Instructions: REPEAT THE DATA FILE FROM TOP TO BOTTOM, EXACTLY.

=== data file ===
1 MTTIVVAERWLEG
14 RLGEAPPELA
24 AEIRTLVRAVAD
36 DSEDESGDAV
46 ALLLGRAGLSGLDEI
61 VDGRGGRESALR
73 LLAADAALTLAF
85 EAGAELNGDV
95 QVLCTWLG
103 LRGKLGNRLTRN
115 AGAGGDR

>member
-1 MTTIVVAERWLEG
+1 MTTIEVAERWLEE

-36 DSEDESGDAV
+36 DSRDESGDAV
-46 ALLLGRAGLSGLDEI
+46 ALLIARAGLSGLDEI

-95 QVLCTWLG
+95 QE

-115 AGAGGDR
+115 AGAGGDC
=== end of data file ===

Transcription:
1 MTTIVVAERWLEG
14 RLGEAPPELA
24 AEIRTLVRAVAD
36 DSEDESGDAV
46 ALLLGRAGLSGLDEI
61 VDGRGGRESALR
73 LLAADAALTLAF
85 EAGAELNGDV
95 QVLCTWLG
103 LRGKLGNRLTRN
115 AGAGGDR

>member
-1 MTTIVVAERWLEG
+1 MTTIEVAERWLEE

-36 DSEDESGDAV
+36 DSRDESGDAV
-46 ALLLGRAGLSGLDEI
+46 ALLIARAGLSGLDEI

-95 QVLCTWLG
+95 QE

-115 AGAGGDR
+115 AGAGGDC